Continuing down the channel coast I stopped at Portsmouth to see the HMS Victory and Portcester Castle, then went inland to Oxford. The universities of Oxford and Cambridge are very different from their American counterparts. There is no campus as each is broken up into separate, semi-independent colleges that are scattered throughout the town. Each college has its own chapel, dining hall, library and rooms for both the faculty and students. The nature and location of the classrooms remained undiscovered.

As I wandered my way north I went through Nottingham, then went off in search of Sherwood Forest. As the original forest is now down to only a few hundred acres in size, it is easy to miss, particularly as there are no signs to point the way. After wasting most of an afternoon in the search, I did find it. Since I got there long after any of the crowds that were there had gone, the stroll through the forest was relaxing.

After surging as far North as York, I swung back down to North Wales, land of the incomprehensible names and having some of the most beautiful scenery. In quick succession I hit the Edwardian castles of Flint, Conway, Beaumaris, Caernorfvon and Harlech. At Conway I saw the amazing sight of a river flowing backwards as the tide came in. After working my way around the coast I struck inland into the mountains of Snowdonia. I can see why the English kings had problems subduing the Welsh, for the land is very rugged.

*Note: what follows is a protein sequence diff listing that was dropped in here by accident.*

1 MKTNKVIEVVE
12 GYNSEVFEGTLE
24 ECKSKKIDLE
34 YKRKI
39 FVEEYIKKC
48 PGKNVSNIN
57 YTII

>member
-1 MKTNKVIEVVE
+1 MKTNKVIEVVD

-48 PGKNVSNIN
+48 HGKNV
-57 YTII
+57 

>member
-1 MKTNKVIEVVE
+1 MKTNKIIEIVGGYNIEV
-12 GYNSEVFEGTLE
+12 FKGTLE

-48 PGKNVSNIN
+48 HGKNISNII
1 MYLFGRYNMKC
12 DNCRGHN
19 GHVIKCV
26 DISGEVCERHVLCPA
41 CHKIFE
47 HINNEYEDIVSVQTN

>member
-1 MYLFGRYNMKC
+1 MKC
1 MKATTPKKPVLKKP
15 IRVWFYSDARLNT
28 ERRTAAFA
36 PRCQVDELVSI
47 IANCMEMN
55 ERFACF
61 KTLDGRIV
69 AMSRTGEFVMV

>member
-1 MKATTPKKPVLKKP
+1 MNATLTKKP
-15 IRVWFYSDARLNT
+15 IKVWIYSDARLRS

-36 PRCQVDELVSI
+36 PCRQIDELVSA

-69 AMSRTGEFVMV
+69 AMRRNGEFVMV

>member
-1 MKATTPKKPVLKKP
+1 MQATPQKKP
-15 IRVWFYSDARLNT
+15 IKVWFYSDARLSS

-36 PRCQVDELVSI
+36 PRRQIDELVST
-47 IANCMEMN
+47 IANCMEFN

The English countryside is composed of mostly rolling hills, much like Ohio or Pennsylvania. The roads are lined with trees and shrubbery, and groves of trees dot the landscape, cultivated fields are everywhere, forming the predominant element of the scenery. There are exceptions: East Anglia is flat, and Kent sports a fair amount of heath. England is also much more urbanized than America, and one seldom goes more than ten or fifteen miles before encountering a town or village.

My trip ended at Hampton court, Windsor and Warwick Castles; the last two more palaces than castles. Warwick is the only castle that can be categorized as a tourist trap. Not that it doesnít have some interesting things to see, but it was the most expensive stop. Much of Windsor is closed off, and the lines to see what isnít closed off, assuming the Queen is not in residence, are long. Hampton Court, on the other hand, is open and relatively crowd-free. Its famous hedge maze, while easy while looking down on it, can be quite a challenge once inside.

The trip was interesting and enlightening. It does indeed take a visit to be able to comprehend a place. To see not only the interesting parts, but also the not-so-interesting parts gives a better understanding of the whole. But you can never seem to see it all either, for once over there I found many other things I wish to have seen but had not the time. Perhaps the next trip, a few years from now.


Copyright © 1997 - present His Lordship Friar Thomas Bacon (David Moreno). All rights reserved.